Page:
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The moral threat of compartmentalization: self, roles and responsibility

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The moral threat of compartmentalization : self, roles and responsibility. / Rozuel, Cecile.

In: Journal of Business Ethics, Vol. 102, No. 4, 01.09.2011, p. 685-697.

Research output: Contribution to Journal/MagazineJournal articlepeer-review

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Rozuel C. The moral threat of compartmentalization: self, roles and responsibility. Journal of Business Ethics. 2011 Sep 1;102(4):685-697. doi: 10.1007/s10551-011-0839-4

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Rozuel, Cecile. / The moral threat of compartmentalization : self, roles and responsibility. In: Journal of Business Ethics. 2011 ; Vol. 102, No. 4. pp. 685-697.

Bibtex

@article{970cdae0fbd14706a4d48aeb9f065b1a,
title = "The moral threat of compartmentalization: self, roles and responsibility",
abstract = "Although most of us understand and accept that we play different roles in different settings, the moral implications of an unquestioned role-based world are serious. The prevalence of roles at the expense of {\textquoteleft}real{\textquoteright} people in organizations jeopardizes our ability to exercise full moral agency and ascribe moral responsibility, because {\textquoteleft}we were only fulfilling our role obligations{\textquoteright}. This reasoning does not sustain ethical scrutiny, however, because individuals are always present behind the role, though they may lack awareness of their ability to choose and act as fully fledged individuals. The article argues that moral responsibility requires us to move away from a role-based life game which leads us to compartmentalize and forget who we are and what we value at a significant cost. On the contrary, an understanding of the process of compartmentalization and a greater awareness of the complex yet holistic nature of the self contribute to furthering moral integrity and responsibility.",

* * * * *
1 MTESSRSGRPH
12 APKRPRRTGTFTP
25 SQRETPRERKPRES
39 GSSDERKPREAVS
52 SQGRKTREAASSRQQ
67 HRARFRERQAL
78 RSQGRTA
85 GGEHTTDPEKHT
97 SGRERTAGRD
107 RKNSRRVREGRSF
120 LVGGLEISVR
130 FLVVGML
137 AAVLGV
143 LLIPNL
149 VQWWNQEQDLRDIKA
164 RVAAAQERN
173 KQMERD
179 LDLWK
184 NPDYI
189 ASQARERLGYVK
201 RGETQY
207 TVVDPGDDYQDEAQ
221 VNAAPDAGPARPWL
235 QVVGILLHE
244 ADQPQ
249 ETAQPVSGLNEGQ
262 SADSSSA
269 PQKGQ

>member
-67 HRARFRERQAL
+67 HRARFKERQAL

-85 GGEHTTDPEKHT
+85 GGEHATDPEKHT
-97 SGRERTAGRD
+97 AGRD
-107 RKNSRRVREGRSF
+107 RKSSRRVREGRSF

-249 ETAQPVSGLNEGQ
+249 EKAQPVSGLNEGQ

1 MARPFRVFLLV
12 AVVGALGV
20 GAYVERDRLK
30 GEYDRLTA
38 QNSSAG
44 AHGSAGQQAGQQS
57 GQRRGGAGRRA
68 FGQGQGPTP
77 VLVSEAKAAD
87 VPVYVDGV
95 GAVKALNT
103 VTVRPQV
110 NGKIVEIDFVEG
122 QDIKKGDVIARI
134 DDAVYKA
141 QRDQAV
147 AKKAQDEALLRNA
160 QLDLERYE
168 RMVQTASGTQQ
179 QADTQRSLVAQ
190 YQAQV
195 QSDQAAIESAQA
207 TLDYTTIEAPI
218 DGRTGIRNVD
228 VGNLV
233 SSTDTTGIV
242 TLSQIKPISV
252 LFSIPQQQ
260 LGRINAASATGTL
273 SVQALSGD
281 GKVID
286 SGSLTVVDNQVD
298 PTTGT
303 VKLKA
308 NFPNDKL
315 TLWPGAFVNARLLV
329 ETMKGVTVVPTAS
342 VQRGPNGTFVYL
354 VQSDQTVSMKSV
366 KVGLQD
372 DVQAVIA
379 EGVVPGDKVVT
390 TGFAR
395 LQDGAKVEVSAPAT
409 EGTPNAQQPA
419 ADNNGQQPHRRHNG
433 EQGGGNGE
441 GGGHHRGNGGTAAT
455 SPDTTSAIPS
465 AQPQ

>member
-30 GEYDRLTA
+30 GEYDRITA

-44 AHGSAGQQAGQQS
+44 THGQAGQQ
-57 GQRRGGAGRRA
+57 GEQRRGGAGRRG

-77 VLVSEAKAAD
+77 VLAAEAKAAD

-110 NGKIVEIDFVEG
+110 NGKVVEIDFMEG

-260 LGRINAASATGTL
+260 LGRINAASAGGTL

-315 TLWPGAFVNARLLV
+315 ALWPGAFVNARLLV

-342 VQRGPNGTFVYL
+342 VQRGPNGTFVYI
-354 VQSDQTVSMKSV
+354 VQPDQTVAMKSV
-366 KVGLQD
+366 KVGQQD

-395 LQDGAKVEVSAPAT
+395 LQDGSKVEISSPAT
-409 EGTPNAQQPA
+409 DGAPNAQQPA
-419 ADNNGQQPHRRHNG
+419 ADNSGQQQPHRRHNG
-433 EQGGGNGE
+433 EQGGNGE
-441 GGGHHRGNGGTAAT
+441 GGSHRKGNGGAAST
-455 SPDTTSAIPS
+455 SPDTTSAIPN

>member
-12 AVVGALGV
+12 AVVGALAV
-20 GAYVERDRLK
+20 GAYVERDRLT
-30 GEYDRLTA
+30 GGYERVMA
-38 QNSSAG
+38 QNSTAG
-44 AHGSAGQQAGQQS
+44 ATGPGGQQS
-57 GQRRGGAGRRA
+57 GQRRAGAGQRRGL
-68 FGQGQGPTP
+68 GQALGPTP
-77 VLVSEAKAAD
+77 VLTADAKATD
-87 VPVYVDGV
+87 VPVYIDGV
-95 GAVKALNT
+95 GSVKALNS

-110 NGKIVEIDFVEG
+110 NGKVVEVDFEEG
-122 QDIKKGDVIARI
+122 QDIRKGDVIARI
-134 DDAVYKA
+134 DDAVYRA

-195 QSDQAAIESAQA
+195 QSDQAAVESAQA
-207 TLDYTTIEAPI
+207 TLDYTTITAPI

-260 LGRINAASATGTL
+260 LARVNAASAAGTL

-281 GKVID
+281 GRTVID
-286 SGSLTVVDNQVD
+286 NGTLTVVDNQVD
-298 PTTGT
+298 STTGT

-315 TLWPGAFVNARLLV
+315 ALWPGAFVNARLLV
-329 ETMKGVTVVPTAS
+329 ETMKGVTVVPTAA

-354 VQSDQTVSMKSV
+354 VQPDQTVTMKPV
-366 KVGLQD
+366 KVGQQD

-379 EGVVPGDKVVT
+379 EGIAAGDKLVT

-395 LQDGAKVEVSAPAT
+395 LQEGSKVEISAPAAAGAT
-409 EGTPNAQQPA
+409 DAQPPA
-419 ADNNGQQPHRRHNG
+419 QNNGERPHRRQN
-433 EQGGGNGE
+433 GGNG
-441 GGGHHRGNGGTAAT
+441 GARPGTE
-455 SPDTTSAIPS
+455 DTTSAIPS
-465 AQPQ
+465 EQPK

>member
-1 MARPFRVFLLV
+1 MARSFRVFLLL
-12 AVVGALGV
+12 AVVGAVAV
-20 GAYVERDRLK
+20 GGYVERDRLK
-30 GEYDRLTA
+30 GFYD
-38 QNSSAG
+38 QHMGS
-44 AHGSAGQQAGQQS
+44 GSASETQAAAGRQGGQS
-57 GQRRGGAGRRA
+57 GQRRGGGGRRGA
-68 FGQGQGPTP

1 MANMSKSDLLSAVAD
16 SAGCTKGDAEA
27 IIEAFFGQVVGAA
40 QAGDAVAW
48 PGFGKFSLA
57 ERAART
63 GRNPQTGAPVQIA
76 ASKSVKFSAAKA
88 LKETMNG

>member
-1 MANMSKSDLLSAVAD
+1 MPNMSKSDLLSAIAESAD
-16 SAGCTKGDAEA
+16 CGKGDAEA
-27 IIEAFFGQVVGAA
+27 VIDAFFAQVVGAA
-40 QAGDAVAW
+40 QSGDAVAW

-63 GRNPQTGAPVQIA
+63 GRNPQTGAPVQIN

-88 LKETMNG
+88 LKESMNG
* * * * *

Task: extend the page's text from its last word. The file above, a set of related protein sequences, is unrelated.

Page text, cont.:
keywords = "compartmentalization, Jung, moral agency, persona, responsibility, role, self",
author = "Cecile Rozuel",
year = "2011",
month = sep,
day = "1",
doi = "10.1007/s10551-011-0839-4",
language = "English",
volume = "102",
pages = "685--697",
journal = "Journal of Business Ethics",
issn = "0167-4544",
publisher = "Springer Netherlands",
number = "4",

}

RIS

TY - JOUR

T1 - The moral threat of compartmentalization

T2 - self, roles and responsibility

AU - Rozuel, Cecile

PY - 2011/9/1

Y1 - 2011/9/1

N2 - Although most of us understand and accept that we play different roles in different settings, the moral implications of an unquestioned role-based world are serious. The prevalence of roles at the expense of ‘real’ people in organizations jeopardizes our ability to exercise full moral agency and ascribe moral responsibility, because ‘we were only fulfilling our role obligations’. This reasoning does not sustain ethical scrutiny, however, because individuals are always present behind the role, though they may lack awareness of their ability to choose and act as fully fledged individuals. The article argues that moral responsibility requires us to move away from a role-based life game which leads us to compartmentalize and forget who we are and what we value at a significant cost. On the contrary, an understanding of the process of compartmentalization and a greater awareness of the complex yet holistic nature of the self contribute to furthering moral integrity and responsibility.

AB - Although most of us understand and accept that we play different roles in different settings, the moral implications of an unquestioned role-based world are serious. The prevalence of roles at the expense of ‘real’ people in organizations jeopardizes our ability to exercise full moral agency and ascribe moral responsibility, because ‘we were only fulfilling our role obligations’. This reasoning does not sustain ethical scrutiny, however, because individuals are always present behind the role, though they may lack awareness of their ability to choose and act as fully fledged individuals. The article argues that moral responsibility requires us to move away from a role-based life game which leads us to compartmentalize and forget who we are and what we value at a significant cost. On the contrary, an understanding of the process of compartmentalization and a greater awareness of the complex yet holistic nature of the self contribute to furthering moral integrity and responsibility.

KW - compartmentalization

KW - Jung

KW - moral agency

KW - persona

KW - responsibility

KW - role

KW - self

U2 - 10.1007/s10551-011-0839-4

DO - 10.1007/s10551-011-0839-4

M3 - Journal article

VL - 102

SP - 685

EP - 697

JO - Journal of Business Ethics

JF - Journal of Business Ethics

SN - 0167-4544

IS - 4

ER -